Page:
Ended up being a seating crimp problem it only takes a lil bit longer case then an other i mean just a lil what i did was trimmed all cases to 2,000 seemed to fix what was happening was the crimp was catching the bullet befor it was fully seated so it swelled the case just below the shoulder you cant see it but if you take your calipers around the case about 1/4'' from the neck and keep your thumb on the wheel and slide it to the neck and watch the needle it will taper down the bump up that bump up is what caused me a lot of stuck rounds in an m1a get a lee factory crimp die $8,39 at midway

parker51
October 9, 2010, 03:36 AM
My guess is that the rounds that won't chamber may have been fired in an automatic (semi or full) and the brass needs to be run through a small base resizing die. I had a similar problem last week reloading some LC brass. Most worked just fine running it through a FL die but on several pieces the bolt wouldn't close. I ran these pieces through a SB die and they worked just fine. The rifle this happened to me with was also a Remington 700. Hope this helps.

ricehombre
October 9, 2010, 08:33 AM
Sounds like a classic poor seating of primers. If you used a hand primer, go back and use the press to finish them off. I think you will find the little added seating depth will solve your problem. Some rifles have no tolerance for raised primers.

Walkalong
October 9, 2010, 10:02 AM
I agree with bunnylabs that you should trim your brass (after sizing) to 2.005. That doesn't seem to be the problem, but it is a safety concern.

Sounds like some of the brass was not sized enough. If you mark one of them and try to chamber it the rub marks will tell you where it is fat or long. Did you crimp? If so you may have slightly buckled some shoulders. It doesn't take much sometimes.

I would not think it is the primers, but never say never. I would not re-seat them in loaded cases, despite the fact it is improbable that they would go off. Do check to make sure they are not sticking way out, but I just don't think that is the problem.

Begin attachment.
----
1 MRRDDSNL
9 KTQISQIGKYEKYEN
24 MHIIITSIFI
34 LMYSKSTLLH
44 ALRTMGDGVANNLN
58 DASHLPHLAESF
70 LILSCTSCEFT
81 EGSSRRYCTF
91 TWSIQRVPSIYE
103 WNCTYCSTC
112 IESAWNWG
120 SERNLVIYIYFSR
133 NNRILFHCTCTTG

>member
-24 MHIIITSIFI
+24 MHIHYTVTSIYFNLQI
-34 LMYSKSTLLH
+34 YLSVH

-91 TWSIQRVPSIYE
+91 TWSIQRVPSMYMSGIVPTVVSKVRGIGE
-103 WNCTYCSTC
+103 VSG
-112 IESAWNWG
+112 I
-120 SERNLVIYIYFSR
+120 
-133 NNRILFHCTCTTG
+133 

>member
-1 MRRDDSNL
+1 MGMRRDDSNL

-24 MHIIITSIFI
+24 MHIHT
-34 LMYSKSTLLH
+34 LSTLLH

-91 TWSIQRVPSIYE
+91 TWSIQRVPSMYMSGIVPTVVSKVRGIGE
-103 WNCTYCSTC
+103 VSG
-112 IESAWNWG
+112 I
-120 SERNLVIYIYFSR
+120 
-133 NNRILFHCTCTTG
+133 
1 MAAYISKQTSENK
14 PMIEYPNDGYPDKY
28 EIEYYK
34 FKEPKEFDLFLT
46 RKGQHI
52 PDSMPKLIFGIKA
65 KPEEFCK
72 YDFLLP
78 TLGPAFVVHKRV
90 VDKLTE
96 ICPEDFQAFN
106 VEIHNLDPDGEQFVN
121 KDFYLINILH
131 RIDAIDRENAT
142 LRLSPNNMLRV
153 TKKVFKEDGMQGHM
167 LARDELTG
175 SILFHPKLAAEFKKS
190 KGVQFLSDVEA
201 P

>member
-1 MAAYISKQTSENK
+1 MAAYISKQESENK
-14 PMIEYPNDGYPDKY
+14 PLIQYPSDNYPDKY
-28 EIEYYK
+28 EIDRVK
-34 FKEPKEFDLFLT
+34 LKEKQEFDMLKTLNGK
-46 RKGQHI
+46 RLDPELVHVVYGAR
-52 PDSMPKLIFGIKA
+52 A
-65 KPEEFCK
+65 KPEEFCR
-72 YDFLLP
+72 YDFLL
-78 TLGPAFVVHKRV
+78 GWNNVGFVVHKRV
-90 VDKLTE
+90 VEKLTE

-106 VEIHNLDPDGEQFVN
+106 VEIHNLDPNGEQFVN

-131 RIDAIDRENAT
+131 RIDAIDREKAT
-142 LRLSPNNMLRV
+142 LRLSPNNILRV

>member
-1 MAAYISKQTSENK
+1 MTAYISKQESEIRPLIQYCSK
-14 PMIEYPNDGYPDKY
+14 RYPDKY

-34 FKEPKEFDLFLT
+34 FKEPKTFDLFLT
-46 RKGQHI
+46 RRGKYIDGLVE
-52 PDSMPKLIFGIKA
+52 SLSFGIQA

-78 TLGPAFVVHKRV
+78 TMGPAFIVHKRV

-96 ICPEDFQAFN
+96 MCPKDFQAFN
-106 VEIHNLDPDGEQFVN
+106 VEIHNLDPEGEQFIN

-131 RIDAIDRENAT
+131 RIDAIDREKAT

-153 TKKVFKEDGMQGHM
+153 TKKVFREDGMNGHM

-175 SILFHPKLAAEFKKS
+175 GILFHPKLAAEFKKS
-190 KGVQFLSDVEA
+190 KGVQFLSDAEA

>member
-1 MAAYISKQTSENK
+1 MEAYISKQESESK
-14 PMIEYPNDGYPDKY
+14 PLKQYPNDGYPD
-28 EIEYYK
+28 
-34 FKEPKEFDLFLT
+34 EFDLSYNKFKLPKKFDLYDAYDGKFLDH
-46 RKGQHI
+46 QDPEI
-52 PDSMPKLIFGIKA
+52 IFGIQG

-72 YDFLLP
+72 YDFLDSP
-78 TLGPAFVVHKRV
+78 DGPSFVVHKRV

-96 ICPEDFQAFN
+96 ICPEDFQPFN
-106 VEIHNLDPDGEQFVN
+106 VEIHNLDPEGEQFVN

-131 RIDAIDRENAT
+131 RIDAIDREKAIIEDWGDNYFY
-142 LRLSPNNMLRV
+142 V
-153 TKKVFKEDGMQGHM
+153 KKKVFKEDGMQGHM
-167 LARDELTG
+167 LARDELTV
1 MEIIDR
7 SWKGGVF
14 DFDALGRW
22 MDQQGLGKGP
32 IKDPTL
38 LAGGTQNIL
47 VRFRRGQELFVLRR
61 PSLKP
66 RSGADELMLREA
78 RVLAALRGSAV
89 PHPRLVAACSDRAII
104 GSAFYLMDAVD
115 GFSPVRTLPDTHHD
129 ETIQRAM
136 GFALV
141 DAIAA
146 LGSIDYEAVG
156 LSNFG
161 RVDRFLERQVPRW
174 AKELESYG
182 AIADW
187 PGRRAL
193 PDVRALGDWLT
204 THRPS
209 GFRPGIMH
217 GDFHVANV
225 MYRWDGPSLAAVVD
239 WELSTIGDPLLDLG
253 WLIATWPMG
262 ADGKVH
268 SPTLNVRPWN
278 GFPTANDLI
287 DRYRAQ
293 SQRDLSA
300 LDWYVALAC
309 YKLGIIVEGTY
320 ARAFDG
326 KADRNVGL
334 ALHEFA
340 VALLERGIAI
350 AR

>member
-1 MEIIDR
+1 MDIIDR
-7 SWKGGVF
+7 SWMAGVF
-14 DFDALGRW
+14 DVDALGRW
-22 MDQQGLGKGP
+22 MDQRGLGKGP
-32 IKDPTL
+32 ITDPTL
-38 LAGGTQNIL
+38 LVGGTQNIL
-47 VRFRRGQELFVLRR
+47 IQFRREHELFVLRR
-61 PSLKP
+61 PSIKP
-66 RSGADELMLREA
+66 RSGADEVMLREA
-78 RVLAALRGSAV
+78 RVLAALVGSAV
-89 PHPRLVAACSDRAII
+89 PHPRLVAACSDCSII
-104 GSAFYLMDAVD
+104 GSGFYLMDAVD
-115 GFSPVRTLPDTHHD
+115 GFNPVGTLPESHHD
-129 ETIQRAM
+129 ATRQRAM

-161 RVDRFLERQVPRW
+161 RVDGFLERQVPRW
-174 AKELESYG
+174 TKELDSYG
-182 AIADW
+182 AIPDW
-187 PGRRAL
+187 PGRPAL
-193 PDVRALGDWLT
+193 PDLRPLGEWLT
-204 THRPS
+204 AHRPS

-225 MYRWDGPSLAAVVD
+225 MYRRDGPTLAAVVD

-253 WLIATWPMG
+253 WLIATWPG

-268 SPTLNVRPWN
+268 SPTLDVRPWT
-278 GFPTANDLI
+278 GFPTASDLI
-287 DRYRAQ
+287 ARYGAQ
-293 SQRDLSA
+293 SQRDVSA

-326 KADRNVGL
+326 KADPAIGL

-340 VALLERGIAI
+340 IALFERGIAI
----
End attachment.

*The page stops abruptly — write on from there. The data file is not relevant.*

My guess of the cause of the problem is the full length sizing die wasn't set deep enough. I should give it one more turn to make the neck a little longer (with the O.A.L fixed).

The die sets are designed to be turned all the way down against the shell holder. Sounds like you did not do that, so yes, that may be the problem right there.

I noticed that all the fired cases have some black color powder residues left on there, as seen in the picture 2. What is the possible cause?Normal residue. The better the seal (pressure related) and the cleaner the powder the less you will have, but some is normal.

Break down a couple of the rounds that will not chamber, re-size them with the sizer set down against the shell holder, trim them to 2.005. Check them to see if they will chamber. If they will, load them and try again. If they still chamber, you have solved your problem.

A case gauge is very handy to check cases after sizing. It can save some of these problems up front. At least check to see if sized cases will fit your chamber before loading them in quantity.

kelvinchufei
October 9, 2010, 10:14 AM
Thank you for all your responses.

With all the responses posted here and some other gun forums, the situation mentioned in the 2nd question (black residues on the neck after firing) is normal. It's caused by the gas remaining after pressure has decreased enough for the case necks to release their grip from the walls of the chamber.

The heated discussion comes from the 1st question, "cannot chamber problem". The possible causes are: (sorted according to the number of posters who believe this is the reason)

Reason 1. The shoulder to head (base) distance is too long for the non-working one.

"This is named "headspace". Headspace on the left round is 1.749" (2.008-.259), while on the right it is 1.741". Non-uniform headspace after the same die indicates that the sizing die does not touch case shoulder, and need to be set deeper in the press. Do not lower the shoulders more than needed for your chamber - it will significantly reduce brass life."